What should be done?
The U.N. Convention on Biological Diversity calls for at least 17 percent of the world’s land and inland waters to be conserved by the year 2020. The same convention calls for halving the rate of loss “of all natural habitats, including forests”—and where possible, reducing the loss to near zero. Only a handful of countries are on track to meeting the ambitious so-called “Aichi target” of 17 percent, however.
Preservation advocates say that international policies and incentives often emphasize the extent of forest protected, rather than the quality of the forest protected. What’s more, most countries don’t set goals for wilderness protection. “We’re arguing that not all forests are equal,” said Watson, and that intact forests are worth prioritizing for conservation. Policies and incentives need to shift to take into account the value of these last wild places, he and others argue.
Enforcement of recent anti-deforestation efforts needs to be bolstered, so it’s clear that trees from intact forests aren’t entering the world’s supply chain, they say.
In the past, the U.S. has been progressive in protecting large tracts of land. Take the 1964 Wilderness Act and the 2001 Roadless Rule, the latter of which prohibits road-building and timber harvesting on nearly 60 million acres of inventoried roadless public lands. However, those who advocate for large areas of wilderness suggested the country has backslid of late, pointing to recent actions such as Congress’ vote to drill on the coastal plain of the Arctic National Wildlife Refuge and Alaska Senator Lisa Murkowski’s attempts to open up the old-growth forests of Alaska’s Tongass National Forest to timber harvesting.
Preservation advocates say that international policies and incentives often emphasize the extent of forest protected, rather than the quality of the forest protected.
There are some, though, who see a problem with this clarion call to protect the world’s wilderness. Robin Chazdon, a research professor at the University of the Sunshine Coast in Queensland, doesn’t argue that the world needs to conserve its last big, wild places. But the traditional Western scientific approach is to put nature first, then figure out how people can accommodate nature, says Chazdon, who is also the executive director of the Association for Tropical Biology and Conservation. “That kind of scientific approach to policy making has failed,” she says. If you want to have areas that are off-limits to larger-scale development or exploitation, she says, “You have to provide these countries other ways of meeting their needs.” Otherwise, the call for conservation just looks like a bunch of white men from rich countries—however well-intentioned they may be—telling poorer countries what to do, she says.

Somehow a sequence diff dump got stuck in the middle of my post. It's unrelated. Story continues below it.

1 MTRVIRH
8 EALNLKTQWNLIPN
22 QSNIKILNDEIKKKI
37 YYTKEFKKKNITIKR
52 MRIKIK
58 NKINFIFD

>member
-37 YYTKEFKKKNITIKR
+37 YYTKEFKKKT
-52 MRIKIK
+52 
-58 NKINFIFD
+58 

One promising path with wide support is giving indigenous communities title and management over their traditional lands. “For instance, the creation and management of indigenous territories has reduced (although, as with protected areas, not halted) deforestation across the Amazon Basin,” Watson and his colleagues wrote. Similar management is underway with First Nations governments in the Peel Watershed of Canada’s Yukon. It helps that, in February, the government of Justin Trudeau marked $1 billion in its 2018 budget to protect land and water over the next five years to help the country reach its Aichi targets.
Asked if he was optimistic about the future, Watson said technology, such as satellite imagery, now gives politicians and scientists more information about wilderness, so they could do the right thing and save it. He was less optimistic they would do so, however. “The good news is that we still have time,” Watson says. “Quite frankly, the next 20 years count.” We still have time, he says, but it's running out.